From fat-loss (leptin release decreases with sleep debt) to memory consolidation, sleep is the currency of high-performance living.

Have you taken time to master it like a skill?

Here are a few questions for the researchers among you:

-What is the fastest way to pay off sleep debt?
-Can you eat more food — or protein specfically — to compensate for sleep deprivation? To what degree?
-How do side-effects of ongoing melatonin use compare to drugs like Ambien?
-What is the interplay of the hypothalamus and RAS (reticular activating system)?
-Does insulin sensitivity change between waking and sleep cycles? How?
-Can coffee and its effects on adenosine affect sleep depth or length?

Sweet dreams.

###

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300 comments on “Relax Like A Pro: 5 Steps to Hacking Your Sleep

  1. some are probably thinking: ice bath before bed will keep me up all night but as tim says
    “it’s like getting hit with an elephant tranquilizer. Don’t expect it to be pleasant at first.”
    great words tim

  2. Great post Tim! 5 days is a crap load of time without sleep. I usually break down and sleep for 18 hours after going 2 days without it. I personally resent sleeping and try to keep it to a minimum, so thanks for the interesting tips and theories.

  3. I am embarking on a 30-day polyphasic sleep schedule as of today, and chronicling it all at howtohackyoursleep dot com. It’s much like you suggest here, but more regimented, and allows for even more free time, in theory. There is also a slight Tyler Derdanesque risk to the whole venture, which I’m okay with. :)

    Look forward to your thoughts!

  4. Has anyone figured out how to deal with Middle of the Night Insomnia? The blog post and book really only deal with Onset Insomnia. I wake up at 4 am every morning…

  5. After reading your post I realized my I had to address my frequent wake up headaches. My husband complains I snore, so I went to my doctor and he ordered a set of neck and head xrays and to drop weight. I also mentioned having trouble controlling my body temperature. As crazy as it sounds, thyroid problems seem to run in the family and this genetic time bomb might just be rearing its ugly head, so I a getting that checked as well because my weight issues could also be due to this.
    I have never had sleep problems, so I will take your info into account and start the cold showers, and although I have also woken up with headaches after bingeing on ice cream and desserts before going to bed, or overeating protein, I will try the light snacks you mention.
    Thank you for your posts

  6. Hey tim!

    Thanks to mr.Rogan i ended up reading both of your books and changes have been made! I have a concern about this ice baths though , is ice really necessary? in your 4hbody book, you talk about the minimum amount required , could that apply to cold water vs ice baths? … http://www.coldtub.com/?content/ice-baths/cold-tub-vs-ice-bath.html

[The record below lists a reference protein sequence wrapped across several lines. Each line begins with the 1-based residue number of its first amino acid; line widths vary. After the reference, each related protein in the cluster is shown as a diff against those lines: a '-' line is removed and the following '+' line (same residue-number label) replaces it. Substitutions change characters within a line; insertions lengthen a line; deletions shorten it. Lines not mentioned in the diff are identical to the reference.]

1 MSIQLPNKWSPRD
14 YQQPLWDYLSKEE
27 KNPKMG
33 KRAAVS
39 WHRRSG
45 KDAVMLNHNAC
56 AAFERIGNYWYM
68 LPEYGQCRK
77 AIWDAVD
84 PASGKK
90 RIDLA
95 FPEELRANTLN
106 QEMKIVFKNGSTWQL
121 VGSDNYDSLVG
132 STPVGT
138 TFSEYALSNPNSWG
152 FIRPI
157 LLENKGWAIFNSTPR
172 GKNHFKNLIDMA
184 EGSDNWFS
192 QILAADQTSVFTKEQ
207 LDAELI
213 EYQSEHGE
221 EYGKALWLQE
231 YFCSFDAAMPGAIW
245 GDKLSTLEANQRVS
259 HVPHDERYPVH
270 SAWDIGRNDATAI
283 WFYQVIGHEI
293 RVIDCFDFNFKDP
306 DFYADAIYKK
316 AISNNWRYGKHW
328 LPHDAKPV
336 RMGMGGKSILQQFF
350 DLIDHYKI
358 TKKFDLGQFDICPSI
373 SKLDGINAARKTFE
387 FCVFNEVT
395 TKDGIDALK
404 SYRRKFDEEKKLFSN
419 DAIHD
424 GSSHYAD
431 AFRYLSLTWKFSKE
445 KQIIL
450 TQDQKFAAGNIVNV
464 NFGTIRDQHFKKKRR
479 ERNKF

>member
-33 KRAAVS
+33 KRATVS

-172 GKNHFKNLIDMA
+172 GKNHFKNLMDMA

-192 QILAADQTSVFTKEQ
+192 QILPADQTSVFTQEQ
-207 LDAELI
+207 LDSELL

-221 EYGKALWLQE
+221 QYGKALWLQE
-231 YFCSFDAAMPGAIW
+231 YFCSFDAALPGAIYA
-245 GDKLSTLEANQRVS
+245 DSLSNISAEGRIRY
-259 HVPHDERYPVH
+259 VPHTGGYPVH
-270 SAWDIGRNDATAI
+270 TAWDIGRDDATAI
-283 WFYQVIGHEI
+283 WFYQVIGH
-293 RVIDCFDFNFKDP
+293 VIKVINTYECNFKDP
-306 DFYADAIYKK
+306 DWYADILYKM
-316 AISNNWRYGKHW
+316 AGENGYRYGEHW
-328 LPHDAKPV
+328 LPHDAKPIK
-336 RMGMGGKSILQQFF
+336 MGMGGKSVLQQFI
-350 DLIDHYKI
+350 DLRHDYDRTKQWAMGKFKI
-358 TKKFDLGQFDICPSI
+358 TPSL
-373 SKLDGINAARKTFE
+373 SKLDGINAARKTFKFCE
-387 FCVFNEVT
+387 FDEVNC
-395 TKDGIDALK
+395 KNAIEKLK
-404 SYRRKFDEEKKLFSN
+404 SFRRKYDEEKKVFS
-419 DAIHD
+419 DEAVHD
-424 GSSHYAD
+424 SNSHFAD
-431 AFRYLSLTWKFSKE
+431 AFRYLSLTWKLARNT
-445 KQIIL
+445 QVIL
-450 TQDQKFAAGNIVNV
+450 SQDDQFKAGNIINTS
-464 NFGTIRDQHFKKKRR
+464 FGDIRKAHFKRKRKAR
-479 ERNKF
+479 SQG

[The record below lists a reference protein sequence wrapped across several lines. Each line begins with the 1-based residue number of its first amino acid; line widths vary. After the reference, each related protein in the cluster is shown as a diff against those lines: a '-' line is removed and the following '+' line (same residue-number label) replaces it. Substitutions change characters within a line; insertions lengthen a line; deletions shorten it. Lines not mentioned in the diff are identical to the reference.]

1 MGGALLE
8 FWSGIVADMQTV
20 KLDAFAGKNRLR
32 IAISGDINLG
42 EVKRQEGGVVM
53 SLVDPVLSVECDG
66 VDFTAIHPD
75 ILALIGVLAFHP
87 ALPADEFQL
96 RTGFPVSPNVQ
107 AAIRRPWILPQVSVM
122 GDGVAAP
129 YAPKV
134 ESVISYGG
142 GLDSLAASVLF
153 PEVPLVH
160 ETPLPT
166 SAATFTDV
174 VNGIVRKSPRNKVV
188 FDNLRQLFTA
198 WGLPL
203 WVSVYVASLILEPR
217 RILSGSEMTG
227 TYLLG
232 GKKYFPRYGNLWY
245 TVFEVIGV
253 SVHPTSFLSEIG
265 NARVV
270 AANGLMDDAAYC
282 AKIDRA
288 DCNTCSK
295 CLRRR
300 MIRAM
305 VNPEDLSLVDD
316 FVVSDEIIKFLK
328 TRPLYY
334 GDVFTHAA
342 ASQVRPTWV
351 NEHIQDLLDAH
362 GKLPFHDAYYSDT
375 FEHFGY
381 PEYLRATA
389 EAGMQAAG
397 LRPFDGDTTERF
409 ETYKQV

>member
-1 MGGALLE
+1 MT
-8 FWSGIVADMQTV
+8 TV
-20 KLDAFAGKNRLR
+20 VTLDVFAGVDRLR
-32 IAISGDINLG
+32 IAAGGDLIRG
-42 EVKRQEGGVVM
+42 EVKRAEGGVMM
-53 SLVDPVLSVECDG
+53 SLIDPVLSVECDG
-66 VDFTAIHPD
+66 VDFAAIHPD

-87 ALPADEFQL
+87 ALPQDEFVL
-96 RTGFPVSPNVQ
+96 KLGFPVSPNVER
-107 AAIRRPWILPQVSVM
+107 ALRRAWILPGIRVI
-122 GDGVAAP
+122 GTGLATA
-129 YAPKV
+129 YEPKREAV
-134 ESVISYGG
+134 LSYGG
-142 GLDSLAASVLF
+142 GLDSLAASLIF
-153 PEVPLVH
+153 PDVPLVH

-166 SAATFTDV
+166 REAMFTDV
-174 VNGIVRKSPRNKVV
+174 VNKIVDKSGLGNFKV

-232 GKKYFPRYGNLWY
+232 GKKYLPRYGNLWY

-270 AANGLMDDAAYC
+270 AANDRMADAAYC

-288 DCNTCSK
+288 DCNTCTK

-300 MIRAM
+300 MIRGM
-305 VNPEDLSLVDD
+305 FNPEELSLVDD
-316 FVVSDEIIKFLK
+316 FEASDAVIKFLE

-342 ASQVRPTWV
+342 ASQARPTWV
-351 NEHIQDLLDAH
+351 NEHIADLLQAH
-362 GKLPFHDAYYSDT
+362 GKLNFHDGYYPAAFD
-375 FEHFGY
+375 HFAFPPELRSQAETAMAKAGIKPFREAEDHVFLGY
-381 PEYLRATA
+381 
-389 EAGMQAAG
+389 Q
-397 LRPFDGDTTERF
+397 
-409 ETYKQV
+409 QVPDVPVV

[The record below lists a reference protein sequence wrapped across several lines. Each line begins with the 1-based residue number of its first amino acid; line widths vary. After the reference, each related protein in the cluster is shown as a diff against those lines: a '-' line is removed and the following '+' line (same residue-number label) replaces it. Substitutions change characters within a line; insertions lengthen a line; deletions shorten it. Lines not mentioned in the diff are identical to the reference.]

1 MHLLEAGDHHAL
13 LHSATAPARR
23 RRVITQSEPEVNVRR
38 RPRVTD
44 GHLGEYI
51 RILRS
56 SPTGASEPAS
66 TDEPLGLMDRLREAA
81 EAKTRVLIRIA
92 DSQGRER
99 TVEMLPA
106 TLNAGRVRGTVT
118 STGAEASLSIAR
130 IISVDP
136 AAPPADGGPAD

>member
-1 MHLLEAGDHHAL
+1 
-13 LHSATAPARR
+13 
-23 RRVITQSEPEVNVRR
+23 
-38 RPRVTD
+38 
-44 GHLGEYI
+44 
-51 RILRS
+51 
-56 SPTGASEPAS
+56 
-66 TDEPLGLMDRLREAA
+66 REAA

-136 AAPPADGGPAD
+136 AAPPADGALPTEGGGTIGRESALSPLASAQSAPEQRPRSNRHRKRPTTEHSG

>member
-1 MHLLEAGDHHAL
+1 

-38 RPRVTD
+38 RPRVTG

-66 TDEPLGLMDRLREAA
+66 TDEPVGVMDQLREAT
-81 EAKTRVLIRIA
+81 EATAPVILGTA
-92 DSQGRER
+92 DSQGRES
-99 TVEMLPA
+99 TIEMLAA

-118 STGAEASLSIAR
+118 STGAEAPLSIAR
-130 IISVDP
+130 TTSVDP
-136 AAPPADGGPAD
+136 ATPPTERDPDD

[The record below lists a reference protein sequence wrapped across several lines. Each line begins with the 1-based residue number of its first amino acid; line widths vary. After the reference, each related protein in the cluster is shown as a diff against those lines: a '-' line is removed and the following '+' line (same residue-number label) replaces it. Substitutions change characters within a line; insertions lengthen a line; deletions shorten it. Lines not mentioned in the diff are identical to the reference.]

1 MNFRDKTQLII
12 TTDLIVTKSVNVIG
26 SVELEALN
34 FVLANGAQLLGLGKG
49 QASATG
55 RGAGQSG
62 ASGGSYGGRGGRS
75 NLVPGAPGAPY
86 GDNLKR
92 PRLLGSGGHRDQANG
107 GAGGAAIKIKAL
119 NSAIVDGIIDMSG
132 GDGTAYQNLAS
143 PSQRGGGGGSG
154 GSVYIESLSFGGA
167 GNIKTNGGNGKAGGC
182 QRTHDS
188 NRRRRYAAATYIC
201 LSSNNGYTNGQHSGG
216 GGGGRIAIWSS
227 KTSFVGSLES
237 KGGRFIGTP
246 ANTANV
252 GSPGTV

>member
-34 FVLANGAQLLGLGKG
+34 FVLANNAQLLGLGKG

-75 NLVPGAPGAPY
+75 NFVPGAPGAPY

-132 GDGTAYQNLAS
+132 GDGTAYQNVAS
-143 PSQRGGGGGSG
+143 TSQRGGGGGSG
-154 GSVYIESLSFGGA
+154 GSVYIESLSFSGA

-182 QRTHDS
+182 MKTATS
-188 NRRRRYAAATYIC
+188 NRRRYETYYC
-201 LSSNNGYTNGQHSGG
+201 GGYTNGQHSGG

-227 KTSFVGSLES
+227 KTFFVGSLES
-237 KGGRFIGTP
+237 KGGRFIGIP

Hope to hear back from you, or at least one of them outsourcing kind assistants!
    Keep up the good work.
    Ps: its 11pm here, i will start my oscar wilde books, take care tim!

  7. About an hour before bedtime, we started a nightly relaxation routine that includes reading, taking a bath or anything else that can be considered soothing. Completing all exercises at least three hours before bedtime and not looking at screens before we go to sleep, which of course stimulates your brain. We implemented this for me, my wife and my children which has helped all of us and made all the difference in the world. It also helped with their concentration and school work. We even made sure to stay on these schedules during summer break and which has helped to make it a part of their everyday lives.

  8. Ice -bath and wine
    Hi there, I ve tried the ice bath yesterday, – problem being that in spite of ice bags I could not get the temperature to below 17 C, which I guess does not make an “ice bath”.
    Which brings me to another point, if someone could help please: In 4 HB, some suggestions are down to ‘micrograme’, while others are surprisingly unspecific: I.e., – What is the SUGGESTED TEMPERATURE for an ice bath Tim?
    Likewise when speaking about wine. What’s ’2 glasses”? In some people’s lives that’s 2 standard units and in others’ double that.
    Any suggestions anyone? THanks! :)

  9. Nice post. I was checking constantly this blog and I’m impressed! Extremely useful information particularly the ultimate section :) I take care of such info a lot. I was seeking this particular info for a very lengthy time. Thank you and good luck.

  10. I’m interested on how to relax like a pro. I’m 20 years old and I’m having a hard time to sleep. Thanks to this post It helped me alot.